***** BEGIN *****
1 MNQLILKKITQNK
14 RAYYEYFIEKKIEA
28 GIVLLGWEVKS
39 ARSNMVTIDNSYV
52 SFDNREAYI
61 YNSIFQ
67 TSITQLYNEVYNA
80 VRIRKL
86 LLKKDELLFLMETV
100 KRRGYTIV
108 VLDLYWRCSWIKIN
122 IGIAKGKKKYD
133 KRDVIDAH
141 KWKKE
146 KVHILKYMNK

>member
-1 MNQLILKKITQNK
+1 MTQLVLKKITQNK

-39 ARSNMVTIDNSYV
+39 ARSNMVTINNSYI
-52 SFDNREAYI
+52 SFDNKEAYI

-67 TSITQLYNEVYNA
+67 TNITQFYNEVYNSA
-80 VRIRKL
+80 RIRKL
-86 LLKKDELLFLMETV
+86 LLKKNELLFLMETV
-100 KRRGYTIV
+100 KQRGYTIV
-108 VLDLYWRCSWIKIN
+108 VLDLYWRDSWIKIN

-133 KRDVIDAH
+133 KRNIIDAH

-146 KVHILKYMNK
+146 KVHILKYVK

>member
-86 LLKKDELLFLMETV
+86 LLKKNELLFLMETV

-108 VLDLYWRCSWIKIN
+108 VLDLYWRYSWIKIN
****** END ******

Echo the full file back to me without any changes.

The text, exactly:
1 MNQLILKKITQNK
14 RAYYEYFIEKKIEA
28 GIVLLGWEVKS
39 ARSNMVTIDNSYV
52 SFDNREAYI
61 YNSIFQ
67 TSITQLYNEVYNA
80 VRIRKL
86 LLKKDELLFLMETV
100 KRRGYTIV
108 VLDLYWRCSWIKIN
122 IGIAKGKKKYD
133 KRDVIDAH
141 KWKKE
146 KVHILKYMNK

>member
-1 MNQLILKKITQNK
+1 MTQLVLKKITQNK

-39 ARSNMVTIDNSYV
+39 ARSNMVTINNSYI
-52 SFDNREAYI
+52 SFDNKEAYI

-67 TSITQLYNEVYNA
+67 TNITQFYNEVYNSA
-80 VRIRKL
+80 RIRKL
-86 LLKKDELLFLMETV
+86 LLKKNELLFLMETV
-100 KRRGYTIV
+100 KQRGYTIV
-108 VLDLYWRCSWIKIN
+108 VLDLYWRDSWIKIN

-133 KRDVIDAH
+133 KRNIIDAH

-146 KVHILKYMNK
+146 KVHILKYVK

>member
-86 LLKKDELLFLMETV
+86 LLKKNELLFLMETV

-108 VLDLYWRCSWIKIN
+108 VLDLYWRYSWIKIN